Updated: Mar 6
I have always found sunsets - especially sunsets over bodies of water such as lakes or oceans breathtakingly beautiful. Eventually, there came a season in my life when I dreaded sunsets. They brought fear and anxiety to my dad. As the sun fell, casting shadows of falling leaves and branches blowing in the wind on the walls of his room, my dad would start sun downing, bringing with it unwanted guests through his hallucinations. It was at this time during his illness that I went from basking in the beauty of sunsets to seeking silver linings.
You may have a parent that has been diagnosed with Parkinson's Disease or Dementia. As I sought resources for how to plan and cope for my dad's journey, many of the books were written from the spouse's perspective. Rarely could I find anything written in the voice of the daughter or son. This journey takes you through my dad's very personal journey through my perspective as his daughter.
Once we have a parent diagnosed with Parkinson's Disease and/or Lewy Body Dementia (or any chronic condition,) we find ourselves asking so many questions and we can easily get overwhelmed. We start asking ourselves: What will my part need to be in my parent's journey? What can I expect and how do I plan to ensure my parents receive the absolute best care? How can I honor their wishes of independence while protecting their safety? How will I ever balance having my own family to raise and a demanding career while caring for my parents? What impact does COVID have on my parent to receive quality care? Can they stay at home, or do I need to help them shop for community living? The questions and the scenarios are endless.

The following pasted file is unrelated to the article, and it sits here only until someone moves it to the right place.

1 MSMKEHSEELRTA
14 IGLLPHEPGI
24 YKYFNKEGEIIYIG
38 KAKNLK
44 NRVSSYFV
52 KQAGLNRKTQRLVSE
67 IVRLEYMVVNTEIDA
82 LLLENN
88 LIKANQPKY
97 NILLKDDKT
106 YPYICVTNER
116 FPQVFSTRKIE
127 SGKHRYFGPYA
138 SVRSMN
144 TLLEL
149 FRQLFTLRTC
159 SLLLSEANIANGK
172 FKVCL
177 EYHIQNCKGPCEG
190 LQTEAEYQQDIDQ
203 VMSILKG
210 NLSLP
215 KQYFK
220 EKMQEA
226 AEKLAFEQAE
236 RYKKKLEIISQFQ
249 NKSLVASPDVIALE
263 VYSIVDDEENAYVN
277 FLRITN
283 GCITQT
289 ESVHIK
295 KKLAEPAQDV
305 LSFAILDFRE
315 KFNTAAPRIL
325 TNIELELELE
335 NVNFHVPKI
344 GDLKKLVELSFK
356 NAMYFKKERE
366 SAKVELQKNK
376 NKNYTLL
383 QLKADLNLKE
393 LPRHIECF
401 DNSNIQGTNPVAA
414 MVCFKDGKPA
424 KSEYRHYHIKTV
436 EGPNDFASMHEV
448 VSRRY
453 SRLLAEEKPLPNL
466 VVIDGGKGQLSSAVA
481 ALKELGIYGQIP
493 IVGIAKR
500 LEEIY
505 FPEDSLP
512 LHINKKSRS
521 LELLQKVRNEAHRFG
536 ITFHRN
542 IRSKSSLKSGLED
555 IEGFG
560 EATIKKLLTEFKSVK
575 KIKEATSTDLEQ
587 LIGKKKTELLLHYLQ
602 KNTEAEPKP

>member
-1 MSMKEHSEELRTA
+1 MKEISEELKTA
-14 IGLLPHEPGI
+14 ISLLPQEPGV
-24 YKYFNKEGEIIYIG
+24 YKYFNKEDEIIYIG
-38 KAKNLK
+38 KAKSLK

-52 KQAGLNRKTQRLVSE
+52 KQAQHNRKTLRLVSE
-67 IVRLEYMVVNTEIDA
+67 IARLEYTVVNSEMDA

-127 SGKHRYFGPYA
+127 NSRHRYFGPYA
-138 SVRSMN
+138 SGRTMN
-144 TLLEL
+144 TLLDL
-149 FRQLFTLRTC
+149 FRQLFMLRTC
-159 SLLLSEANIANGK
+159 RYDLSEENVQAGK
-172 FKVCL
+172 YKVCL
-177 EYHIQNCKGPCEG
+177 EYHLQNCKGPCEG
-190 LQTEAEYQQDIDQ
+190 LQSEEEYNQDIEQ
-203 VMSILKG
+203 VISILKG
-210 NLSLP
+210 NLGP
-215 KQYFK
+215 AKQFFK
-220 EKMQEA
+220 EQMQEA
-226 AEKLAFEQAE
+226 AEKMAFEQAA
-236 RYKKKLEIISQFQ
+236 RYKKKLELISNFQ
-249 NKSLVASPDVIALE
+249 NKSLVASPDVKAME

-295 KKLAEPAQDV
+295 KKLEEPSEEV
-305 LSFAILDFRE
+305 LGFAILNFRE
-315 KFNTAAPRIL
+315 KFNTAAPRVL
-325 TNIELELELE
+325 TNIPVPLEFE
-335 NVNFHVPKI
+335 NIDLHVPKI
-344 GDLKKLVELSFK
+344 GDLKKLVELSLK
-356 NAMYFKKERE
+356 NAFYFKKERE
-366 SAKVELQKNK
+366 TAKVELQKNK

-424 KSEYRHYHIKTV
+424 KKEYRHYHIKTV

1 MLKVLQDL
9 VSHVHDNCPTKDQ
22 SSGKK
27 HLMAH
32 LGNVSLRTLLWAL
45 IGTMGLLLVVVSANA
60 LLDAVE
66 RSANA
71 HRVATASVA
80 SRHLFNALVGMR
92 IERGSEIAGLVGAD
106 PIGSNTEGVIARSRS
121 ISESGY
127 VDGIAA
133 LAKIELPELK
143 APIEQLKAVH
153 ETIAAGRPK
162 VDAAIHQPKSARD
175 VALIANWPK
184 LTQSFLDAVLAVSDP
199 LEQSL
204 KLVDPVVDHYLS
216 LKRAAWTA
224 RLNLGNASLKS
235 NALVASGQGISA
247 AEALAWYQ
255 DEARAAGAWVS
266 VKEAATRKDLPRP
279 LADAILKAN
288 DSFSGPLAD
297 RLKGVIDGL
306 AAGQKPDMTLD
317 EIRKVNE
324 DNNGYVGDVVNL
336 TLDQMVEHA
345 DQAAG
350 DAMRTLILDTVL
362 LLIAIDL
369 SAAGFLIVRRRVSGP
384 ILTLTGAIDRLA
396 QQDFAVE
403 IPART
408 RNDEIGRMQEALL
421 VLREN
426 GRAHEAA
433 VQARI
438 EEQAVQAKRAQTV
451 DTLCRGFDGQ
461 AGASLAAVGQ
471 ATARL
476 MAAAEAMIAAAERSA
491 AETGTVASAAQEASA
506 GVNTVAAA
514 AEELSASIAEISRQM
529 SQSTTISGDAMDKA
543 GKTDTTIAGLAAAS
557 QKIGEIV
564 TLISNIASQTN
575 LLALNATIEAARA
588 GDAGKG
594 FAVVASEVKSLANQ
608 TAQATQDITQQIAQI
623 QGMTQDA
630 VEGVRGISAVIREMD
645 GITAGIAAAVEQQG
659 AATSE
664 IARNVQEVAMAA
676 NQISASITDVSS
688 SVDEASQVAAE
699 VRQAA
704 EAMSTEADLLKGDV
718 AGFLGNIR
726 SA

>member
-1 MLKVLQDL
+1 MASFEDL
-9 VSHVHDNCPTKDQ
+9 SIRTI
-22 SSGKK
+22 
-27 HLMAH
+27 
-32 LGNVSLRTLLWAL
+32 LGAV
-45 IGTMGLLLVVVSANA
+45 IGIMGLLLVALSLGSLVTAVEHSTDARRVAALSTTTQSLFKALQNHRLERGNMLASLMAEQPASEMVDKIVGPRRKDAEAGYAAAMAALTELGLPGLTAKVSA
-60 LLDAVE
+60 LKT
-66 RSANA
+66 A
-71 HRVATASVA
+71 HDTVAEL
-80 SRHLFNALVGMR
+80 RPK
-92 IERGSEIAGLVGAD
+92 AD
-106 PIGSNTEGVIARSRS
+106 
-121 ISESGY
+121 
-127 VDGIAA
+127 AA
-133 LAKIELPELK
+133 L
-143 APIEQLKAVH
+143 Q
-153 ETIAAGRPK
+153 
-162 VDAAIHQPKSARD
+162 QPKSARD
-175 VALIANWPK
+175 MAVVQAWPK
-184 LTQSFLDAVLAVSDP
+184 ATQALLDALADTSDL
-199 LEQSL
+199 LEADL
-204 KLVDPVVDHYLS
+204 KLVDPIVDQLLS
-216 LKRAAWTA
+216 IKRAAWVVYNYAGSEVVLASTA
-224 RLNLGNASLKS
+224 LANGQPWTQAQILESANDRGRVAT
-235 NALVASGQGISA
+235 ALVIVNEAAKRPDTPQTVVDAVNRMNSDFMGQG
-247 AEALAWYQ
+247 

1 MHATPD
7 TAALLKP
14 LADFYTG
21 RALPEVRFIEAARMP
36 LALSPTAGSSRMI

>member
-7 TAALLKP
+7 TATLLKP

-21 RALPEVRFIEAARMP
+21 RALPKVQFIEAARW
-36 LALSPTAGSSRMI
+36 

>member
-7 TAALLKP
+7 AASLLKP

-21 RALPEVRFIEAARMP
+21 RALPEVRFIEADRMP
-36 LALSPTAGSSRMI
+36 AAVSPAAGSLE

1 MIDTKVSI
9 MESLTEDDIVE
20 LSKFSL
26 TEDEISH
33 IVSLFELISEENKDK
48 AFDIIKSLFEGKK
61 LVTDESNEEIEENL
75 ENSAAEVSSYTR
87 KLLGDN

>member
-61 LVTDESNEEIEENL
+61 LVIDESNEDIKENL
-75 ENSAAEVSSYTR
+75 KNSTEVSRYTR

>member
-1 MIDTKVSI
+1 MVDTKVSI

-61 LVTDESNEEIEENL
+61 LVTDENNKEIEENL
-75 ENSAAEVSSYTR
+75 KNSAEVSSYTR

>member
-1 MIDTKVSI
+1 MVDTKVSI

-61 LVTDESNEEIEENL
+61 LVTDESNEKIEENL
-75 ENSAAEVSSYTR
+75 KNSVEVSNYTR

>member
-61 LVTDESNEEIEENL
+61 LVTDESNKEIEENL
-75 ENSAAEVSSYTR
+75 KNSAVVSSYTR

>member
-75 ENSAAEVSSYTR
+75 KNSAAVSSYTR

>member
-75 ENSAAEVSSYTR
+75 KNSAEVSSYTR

Sunsets and Silver Linings tells our unique story of my dad's journey with both Parkinson's and Lewy Body Dementia. We faced nearly every scenario one faces on this journey - falls resulting in a broken hip that required replacement and inpatient rehabilitation, chronic UTIs, difficulty swallowing, hallucinations, Capgras syndrome, anxiety, depression - you name it, we went through it.
My ultimate goal is to share our story so that you might be able to learn from our A-Ha moments or hard lessons learned through tips and best practices to practically support your parents through this season. Based on many typical questions often found in online support groups and chats, I have compiled a list of some of the most common questions asked, and I provide resources and research to help you tap into the information you need to equip and better prepare you for the journey.
You will find our personal story throughout the text in the book, and the grey shaded boxes bring in key resources for your consideration. This is never meant to be a replacement for consulting with your medical providers. And, you should always check the links provided for the latest updates to ensure you are getting the most current information. My goal is to show you where to go.